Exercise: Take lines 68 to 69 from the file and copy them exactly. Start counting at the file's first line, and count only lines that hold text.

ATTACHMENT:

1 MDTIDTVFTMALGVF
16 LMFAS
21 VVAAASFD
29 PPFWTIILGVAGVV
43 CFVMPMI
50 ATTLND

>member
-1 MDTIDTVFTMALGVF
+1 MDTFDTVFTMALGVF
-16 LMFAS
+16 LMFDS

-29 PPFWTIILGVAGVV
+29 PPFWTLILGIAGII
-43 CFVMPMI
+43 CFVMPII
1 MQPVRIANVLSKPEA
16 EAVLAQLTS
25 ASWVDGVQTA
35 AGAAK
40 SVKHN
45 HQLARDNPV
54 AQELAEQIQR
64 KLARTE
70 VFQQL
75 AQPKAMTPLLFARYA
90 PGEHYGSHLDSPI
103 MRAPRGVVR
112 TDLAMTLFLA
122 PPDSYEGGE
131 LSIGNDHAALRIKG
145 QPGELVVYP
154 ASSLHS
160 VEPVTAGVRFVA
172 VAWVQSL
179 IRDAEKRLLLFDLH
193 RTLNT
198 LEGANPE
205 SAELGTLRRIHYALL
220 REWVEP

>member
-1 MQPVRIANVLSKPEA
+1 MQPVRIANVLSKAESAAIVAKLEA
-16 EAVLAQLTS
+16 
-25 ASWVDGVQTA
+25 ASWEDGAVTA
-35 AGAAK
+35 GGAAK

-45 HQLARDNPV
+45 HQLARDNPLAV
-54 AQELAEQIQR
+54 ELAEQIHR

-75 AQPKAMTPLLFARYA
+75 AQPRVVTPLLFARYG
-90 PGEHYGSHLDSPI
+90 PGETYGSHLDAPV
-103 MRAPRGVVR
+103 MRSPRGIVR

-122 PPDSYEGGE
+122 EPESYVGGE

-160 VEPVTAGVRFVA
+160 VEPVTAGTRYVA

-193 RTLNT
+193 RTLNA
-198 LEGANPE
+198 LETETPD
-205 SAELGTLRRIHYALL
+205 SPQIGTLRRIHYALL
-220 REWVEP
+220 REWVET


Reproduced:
+205 SPQIGTLRRIHYALL
-220 REWVEP